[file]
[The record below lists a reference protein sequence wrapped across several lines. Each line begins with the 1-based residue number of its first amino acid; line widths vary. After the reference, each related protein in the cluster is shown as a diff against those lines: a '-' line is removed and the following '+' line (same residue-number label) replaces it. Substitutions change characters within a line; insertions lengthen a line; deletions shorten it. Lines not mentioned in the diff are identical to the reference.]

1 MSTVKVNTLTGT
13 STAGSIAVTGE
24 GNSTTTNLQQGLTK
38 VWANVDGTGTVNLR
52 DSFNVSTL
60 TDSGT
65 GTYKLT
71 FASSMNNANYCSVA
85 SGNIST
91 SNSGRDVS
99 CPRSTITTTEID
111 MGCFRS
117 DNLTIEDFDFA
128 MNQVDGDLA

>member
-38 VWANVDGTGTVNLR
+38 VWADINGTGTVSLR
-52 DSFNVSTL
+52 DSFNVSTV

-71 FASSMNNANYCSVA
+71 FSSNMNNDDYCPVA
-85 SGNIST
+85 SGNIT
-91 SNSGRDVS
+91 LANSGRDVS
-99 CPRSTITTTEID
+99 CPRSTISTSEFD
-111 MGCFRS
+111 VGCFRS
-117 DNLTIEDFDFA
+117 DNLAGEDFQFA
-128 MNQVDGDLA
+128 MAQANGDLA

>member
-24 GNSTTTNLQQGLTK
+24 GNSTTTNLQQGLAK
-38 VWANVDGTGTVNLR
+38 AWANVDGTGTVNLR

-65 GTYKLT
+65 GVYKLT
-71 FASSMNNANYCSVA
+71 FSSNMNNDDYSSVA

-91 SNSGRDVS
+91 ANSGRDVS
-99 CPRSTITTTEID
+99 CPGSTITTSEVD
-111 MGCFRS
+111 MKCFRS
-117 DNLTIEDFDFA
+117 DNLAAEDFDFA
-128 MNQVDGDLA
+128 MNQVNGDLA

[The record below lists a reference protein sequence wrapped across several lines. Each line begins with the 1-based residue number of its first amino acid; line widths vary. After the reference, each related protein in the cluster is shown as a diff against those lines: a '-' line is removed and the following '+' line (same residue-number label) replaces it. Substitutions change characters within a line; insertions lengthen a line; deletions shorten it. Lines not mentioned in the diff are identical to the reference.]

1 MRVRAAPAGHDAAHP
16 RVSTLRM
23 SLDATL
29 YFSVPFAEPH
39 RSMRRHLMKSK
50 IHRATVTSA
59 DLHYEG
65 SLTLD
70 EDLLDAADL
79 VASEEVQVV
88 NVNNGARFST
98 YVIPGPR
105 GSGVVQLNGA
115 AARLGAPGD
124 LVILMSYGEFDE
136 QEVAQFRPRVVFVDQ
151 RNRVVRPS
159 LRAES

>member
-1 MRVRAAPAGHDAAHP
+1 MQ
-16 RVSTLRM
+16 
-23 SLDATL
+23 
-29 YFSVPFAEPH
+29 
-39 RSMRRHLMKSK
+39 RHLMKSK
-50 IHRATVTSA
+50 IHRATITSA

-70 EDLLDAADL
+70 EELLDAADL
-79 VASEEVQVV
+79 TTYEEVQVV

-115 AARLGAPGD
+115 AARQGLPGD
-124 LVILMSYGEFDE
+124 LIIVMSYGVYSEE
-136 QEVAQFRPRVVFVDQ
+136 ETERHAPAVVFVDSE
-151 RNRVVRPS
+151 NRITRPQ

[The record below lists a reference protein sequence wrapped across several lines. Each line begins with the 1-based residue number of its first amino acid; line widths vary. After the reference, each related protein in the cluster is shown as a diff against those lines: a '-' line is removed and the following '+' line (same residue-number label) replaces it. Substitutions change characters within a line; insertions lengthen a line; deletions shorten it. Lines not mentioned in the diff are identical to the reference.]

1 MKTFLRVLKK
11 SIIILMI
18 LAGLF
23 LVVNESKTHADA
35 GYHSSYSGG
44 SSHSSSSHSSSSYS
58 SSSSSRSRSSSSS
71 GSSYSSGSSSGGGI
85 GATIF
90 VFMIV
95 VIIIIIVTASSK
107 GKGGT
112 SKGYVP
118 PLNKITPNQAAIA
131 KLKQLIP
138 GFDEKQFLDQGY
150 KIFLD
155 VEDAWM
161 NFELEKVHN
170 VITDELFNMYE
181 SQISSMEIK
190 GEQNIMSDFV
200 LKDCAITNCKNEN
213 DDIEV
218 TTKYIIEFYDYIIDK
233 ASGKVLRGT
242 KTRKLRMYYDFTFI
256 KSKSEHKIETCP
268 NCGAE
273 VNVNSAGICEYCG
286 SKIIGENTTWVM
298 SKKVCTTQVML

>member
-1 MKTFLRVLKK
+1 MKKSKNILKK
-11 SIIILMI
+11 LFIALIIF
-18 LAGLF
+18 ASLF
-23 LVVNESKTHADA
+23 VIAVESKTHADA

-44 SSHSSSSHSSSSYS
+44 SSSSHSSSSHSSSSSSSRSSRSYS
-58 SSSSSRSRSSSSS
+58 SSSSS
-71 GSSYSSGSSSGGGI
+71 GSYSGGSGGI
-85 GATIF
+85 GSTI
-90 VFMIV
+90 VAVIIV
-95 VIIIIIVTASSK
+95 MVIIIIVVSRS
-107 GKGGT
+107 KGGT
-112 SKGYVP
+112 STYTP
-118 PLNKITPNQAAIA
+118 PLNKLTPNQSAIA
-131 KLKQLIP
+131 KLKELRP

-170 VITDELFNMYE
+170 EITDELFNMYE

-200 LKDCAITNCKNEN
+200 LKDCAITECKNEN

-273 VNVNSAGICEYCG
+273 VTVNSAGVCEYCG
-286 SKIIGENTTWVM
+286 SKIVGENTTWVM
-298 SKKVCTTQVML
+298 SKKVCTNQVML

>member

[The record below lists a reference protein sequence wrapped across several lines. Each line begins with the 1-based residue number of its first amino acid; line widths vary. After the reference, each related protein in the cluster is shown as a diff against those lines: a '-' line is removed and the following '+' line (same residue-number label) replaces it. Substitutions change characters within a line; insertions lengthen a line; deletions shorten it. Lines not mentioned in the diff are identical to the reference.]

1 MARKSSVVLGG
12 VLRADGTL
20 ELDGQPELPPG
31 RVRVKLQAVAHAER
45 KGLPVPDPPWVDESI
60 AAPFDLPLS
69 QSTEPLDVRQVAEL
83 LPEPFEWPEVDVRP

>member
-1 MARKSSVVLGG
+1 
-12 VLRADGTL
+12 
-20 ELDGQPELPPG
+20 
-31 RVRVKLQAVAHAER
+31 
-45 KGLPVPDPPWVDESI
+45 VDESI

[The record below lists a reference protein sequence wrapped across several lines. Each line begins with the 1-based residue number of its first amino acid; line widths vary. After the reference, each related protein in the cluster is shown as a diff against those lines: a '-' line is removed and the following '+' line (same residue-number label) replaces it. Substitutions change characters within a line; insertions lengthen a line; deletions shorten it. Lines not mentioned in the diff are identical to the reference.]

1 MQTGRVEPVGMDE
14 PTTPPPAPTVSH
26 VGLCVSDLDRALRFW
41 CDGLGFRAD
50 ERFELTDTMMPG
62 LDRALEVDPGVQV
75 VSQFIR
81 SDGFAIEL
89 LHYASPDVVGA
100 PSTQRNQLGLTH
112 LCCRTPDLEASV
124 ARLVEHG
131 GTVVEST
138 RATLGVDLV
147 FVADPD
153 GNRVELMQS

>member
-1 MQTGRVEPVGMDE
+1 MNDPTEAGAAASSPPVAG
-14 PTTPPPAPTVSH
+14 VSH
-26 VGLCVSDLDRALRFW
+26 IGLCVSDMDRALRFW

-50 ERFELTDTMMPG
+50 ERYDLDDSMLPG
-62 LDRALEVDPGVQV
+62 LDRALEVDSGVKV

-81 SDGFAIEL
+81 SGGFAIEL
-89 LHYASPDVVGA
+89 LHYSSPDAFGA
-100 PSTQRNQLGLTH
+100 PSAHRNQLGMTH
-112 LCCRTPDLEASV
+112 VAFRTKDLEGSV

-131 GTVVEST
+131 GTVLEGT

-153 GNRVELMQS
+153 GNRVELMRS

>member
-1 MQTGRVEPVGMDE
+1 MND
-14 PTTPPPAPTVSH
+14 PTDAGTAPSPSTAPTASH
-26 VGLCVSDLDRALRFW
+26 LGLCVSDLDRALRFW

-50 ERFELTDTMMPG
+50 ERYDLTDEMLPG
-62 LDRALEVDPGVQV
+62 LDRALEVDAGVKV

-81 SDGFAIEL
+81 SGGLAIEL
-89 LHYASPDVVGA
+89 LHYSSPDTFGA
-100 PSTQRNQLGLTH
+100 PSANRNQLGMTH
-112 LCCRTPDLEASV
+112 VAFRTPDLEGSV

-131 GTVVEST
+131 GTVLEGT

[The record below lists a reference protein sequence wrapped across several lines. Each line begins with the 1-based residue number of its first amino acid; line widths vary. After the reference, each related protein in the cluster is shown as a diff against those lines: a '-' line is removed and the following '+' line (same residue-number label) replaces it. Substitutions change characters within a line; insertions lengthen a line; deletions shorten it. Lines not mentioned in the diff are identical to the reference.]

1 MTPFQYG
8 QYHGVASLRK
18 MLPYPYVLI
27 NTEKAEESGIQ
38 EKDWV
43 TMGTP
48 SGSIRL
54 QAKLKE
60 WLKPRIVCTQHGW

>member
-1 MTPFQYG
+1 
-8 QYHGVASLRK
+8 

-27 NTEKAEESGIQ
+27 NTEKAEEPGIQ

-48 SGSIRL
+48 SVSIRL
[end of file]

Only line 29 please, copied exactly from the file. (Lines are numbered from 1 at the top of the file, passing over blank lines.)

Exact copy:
-111 MGCFRS